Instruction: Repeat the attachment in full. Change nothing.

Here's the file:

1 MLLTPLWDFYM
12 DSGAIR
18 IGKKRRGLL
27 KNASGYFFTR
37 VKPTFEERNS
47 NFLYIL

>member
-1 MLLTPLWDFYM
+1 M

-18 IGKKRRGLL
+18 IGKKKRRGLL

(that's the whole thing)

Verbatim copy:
1 MLLTPLWDFYM
12 DSGAIR
18 IGKKRRGLL
27 KNASGYFFTR
37 VKPTFEERNS
47 NFLYIL

>member
-1 MLLTPLWDFYM
+1 M

-18 IGKKRRGLL
+18 IGKKKRRGLL